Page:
Stack Overflow is a community of 4.7 million programmers, just like you, helping each other.

Join them; it only takes a minute:

Sign up
Join the Stack Overflow community to:
  1. Ask programming questions
  2. Answer and help your peers
  3. Get recognized for your expertise

There are many well known command line argument parsers, like argp or a subset of boost::program_options for C++.

E.g., I recently tried to wrote one that let me parse simple scenarios in C++ like this:

int main (int argc, char *argv[]) {
    auto state = parse (argc, argv);
    const auto foo  = mandatory<int>            (state, {'f', "foo"});
    const auto bar  = optional_with_default<int>(state, {'b', "bar"}, 42);
    const auto frob = optional<std::string>     (state, {'F', "frob"});
    if (!frob) {

but soon discovered that parsing position independent flags is not trivial (e.g. -fgx would be the same as -f -xg), then throwing position independent flags with value args in the mix became really non trivial (e.g. tar -xvzf frob.tar.gz).

The problems became obvious by empiricism only; I didn't find anything for example for this search.

Do you know any good resources on the topic? What are your own best practices?

Note: Even though I am naming some C++ examples, this question is ought to be language-agnostic. I am asking for algorithms and general suggestions.

share|improve this question
I know that questions should generally cover specific problems. But this one is really difficult stuff for self-research, so please take into account the generally in the FAQ's but if your question generally covers … a specific programming problem – Sebastian Mach Jul 10 '12 at 8:42
As someone commented (and of course quickly deleted so I don't see it) Apache Commons CLI Enjoy it. Please pay more attention to self-search.: I am looking for information about constructing such parsers, because I a find the existing ones tedious to use. I am not looking for a parser :) – Sebastian Mach Jul 10 '12 at 11:35
Why do you need to mix option declaration and option arguments? I think that will hurt usage, creating a lot of corner cases. After all, what is wrong with tar -xvf file? – Rogach Jul 10 '12 at 15:58
@Rogach: See my answer. The example you show is already mixing flags (x, v) with short-options (f <filename>). The pain comes when tar allows tar -xvffile, without the space. Parsing flags might mean to remove letters from the filename. – Sebastian Mach Jul 11 '12 at 15:54
That's exactly what I meant - why do you need that part without the space? Just treat every construction of type "-someletters" as a list of one-letter options, and don't mix them with arguments. Or it is not possible in your situation? – Rogach Jul 11 '12 at 16:41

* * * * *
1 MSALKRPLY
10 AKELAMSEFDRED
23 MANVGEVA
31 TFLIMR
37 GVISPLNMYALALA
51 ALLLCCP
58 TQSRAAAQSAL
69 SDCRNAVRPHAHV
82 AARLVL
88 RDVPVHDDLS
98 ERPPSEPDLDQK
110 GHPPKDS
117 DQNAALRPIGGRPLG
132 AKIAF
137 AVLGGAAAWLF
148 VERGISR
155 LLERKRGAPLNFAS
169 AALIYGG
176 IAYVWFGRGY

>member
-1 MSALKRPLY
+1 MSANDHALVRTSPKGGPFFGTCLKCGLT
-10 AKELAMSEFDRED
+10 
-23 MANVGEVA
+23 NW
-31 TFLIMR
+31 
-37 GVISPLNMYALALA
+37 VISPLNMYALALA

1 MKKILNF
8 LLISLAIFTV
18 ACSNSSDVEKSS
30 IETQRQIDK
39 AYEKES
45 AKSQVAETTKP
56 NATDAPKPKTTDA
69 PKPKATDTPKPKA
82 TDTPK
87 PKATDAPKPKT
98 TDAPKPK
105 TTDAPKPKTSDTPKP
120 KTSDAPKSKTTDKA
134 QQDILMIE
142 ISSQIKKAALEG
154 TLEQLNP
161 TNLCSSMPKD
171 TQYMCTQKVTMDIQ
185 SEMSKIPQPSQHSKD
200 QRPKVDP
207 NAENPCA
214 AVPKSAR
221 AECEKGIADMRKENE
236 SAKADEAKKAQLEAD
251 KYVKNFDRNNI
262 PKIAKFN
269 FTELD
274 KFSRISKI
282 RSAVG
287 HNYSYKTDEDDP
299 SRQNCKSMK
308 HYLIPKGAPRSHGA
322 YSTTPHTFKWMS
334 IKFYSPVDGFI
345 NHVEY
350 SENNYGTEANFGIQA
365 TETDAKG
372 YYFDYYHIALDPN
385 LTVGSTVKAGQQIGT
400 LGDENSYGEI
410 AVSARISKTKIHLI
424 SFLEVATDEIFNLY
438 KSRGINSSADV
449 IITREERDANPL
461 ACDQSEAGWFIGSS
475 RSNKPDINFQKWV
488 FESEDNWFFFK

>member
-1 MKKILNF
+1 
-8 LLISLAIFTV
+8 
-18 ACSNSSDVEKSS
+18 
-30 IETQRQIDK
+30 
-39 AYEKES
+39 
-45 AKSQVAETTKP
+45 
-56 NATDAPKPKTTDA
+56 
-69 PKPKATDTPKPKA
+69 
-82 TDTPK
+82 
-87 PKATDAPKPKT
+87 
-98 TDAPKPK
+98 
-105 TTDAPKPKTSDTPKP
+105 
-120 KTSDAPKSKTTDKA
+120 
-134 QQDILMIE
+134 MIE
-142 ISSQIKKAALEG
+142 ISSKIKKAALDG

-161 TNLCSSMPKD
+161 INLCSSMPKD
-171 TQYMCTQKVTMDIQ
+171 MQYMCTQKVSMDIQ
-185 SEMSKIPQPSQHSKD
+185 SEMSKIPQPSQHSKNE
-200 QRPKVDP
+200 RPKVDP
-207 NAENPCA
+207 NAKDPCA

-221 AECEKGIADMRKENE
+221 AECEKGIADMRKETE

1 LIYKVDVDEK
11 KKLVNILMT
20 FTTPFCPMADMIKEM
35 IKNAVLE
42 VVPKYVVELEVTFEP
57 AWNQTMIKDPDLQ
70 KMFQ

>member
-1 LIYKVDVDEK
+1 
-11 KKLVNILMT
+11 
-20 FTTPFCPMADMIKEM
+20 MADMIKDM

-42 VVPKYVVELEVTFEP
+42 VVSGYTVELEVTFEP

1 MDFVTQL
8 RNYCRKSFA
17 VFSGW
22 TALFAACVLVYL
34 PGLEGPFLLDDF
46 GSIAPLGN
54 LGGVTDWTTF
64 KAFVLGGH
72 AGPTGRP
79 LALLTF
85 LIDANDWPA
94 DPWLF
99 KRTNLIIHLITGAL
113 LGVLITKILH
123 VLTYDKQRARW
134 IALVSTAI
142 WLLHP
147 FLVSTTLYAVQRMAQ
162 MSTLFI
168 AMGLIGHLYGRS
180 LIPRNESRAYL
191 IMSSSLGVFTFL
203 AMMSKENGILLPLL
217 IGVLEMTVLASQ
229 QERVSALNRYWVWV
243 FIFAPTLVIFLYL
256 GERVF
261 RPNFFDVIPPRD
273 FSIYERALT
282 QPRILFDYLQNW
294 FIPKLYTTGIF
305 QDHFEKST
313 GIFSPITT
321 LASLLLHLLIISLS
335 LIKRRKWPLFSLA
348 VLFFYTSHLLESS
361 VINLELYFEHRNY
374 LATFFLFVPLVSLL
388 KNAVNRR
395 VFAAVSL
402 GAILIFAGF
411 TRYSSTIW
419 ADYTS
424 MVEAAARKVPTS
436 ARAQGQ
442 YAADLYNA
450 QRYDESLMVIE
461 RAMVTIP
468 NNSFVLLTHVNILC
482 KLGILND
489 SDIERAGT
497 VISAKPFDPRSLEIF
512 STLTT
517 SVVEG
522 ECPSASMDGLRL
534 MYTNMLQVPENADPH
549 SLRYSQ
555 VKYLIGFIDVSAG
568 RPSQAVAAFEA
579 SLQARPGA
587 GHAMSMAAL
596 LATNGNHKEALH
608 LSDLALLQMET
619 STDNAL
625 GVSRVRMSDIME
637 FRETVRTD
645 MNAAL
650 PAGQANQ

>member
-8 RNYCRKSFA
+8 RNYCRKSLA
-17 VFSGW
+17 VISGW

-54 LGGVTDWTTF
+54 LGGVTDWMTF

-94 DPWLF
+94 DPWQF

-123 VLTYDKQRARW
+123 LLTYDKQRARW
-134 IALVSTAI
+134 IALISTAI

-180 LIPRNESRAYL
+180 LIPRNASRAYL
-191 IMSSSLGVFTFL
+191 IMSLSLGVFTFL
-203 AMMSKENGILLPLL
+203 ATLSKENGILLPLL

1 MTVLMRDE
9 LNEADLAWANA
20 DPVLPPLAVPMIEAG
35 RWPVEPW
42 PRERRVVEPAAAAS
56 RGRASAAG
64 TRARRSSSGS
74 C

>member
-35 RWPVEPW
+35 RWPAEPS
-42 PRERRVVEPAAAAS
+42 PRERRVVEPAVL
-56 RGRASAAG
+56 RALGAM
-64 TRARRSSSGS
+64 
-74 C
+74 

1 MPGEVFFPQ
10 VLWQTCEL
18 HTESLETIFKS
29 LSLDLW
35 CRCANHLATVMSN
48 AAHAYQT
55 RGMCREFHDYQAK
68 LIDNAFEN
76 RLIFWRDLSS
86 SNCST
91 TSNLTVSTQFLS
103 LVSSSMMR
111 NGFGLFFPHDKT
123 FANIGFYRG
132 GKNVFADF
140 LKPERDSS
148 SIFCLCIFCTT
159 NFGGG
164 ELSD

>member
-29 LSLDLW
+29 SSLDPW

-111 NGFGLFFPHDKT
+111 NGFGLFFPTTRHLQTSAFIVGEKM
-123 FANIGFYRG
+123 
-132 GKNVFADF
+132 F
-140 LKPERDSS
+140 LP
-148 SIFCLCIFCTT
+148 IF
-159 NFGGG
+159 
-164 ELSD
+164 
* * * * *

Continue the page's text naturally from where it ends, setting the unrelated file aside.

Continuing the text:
I think if you are writing a command line parser without having a declarative part (like in the example), and which allows for grouping of flags/short-options (-xf would be the same as -x -f), you somehow have to enforce an ordering of client calls.

Consider e.g. (assuming it is a valid invocation of the unix tar program):

tar -vfxul.tar -x

here you have the following options:


If you first test for the x flag (p-code),

state = parse(argc, argv)
x_set = flag (state, 'x')
filename = mandatory (state, 'f' or "filename")

you get into trouble answering the quesion: Which x?

tar -vfxul.tar -x
       ^        ^
       x?       x?

Because the parser does not yet know about the filename option, it may assume that in vfxul.tar, every single char (v, x, u, ...) might be a flag to be recognized.

So I think your best possible guess (without resorting to simple artificial intelligence or some complicated heuristics) now is to just take the first appearance of x.

I believe you should forbid to parse any flag-options after a short-option-with-value has been parsed:

state = parse(argc, argv)
x_set = flag (state, 'x')
filename = mandatory (state, 'f' or "filename") // THROW ERROR HERE!

This forces you into a situation where you have to crunch your code into a certain order, which even more reduces the applicability of such library, so this is really only for a very simple-situation-parser where you have a non-interdependent argument list.

Note: You only need to reorder your parsings where short-options are possible or when flag-/short-option grouping is allowed.


  • Empricism
share|improve this answer

Your Answer


By posting your answer, you agree to the privacy policy and terms of service.

Not the answer you're looking for? Browse other questions tagged or ask your own question.